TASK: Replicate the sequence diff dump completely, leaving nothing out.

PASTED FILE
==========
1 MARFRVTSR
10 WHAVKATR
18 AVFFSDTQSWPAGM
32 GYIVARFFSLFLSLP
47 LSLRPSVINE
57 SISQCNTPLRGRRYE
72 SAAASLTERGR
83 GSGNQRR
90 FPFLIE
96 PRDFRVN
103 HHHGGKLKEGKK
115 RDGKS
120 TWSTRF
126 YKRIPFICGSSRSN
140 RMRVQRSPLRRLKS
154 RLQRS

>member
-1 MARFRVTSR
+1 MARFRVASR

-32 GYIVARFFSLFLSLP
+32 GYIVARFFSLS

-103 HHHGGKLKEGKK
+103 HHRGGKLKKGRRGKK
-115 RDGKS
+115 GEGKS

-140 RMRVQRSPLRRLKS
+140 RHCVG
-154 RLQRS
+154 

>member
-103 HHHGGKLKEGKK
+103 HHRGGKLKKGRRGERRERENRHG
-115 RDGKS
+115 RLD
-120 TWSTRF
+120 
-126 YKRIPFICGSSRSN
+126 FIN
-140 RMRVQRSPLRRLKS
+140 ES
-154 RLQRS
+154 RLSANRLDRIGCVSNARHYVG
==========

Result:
1 MARFRVTSR
10 WHAVKATR
18 AVFFSDTQSWPAGM
32 GYIVARFFSLFLSLP
47 LSLRPSVINE
57 SISQCNTPLRGRRYE
72 SAAASLTERGR
83 GSGNQRR
90 FPFLIE
96 PRDFRVN
103 HHHGGKLKEGKK
115 RDGKS
120 TWSTRF
126 YKRIPFICGSSRSN
140 RMRVQRSPLRRLKS
154 RLQRS

>member
-1 MARFRVTSR
+1 MARFRVASR

-32 GYIVARFFSLFLSLP
+32 GYIVARFFSLS

-103 HHHGGKLKEGKK
+103 HHRGGKLKKGRRGKK
-115 RDGKS
+115 GEGKS

-140 RMRVQRSPLRRLKS
+140 RHCVG
-154 RLQRS
+154 

>member
-103 HHHGGKLKEGKK
+103 HHRGGKLKKGRRGERRERENRHG
-115 RDGKS
+115 RLD
-120 TWSTRF
+120 
-126 YKRIPFICGSSRSN
+126 FIN
-140 RMRVQRSPLRRLKS
+140 ES
-154 RLQRS
+154 RLSANRLDRIGCVSNARHYVG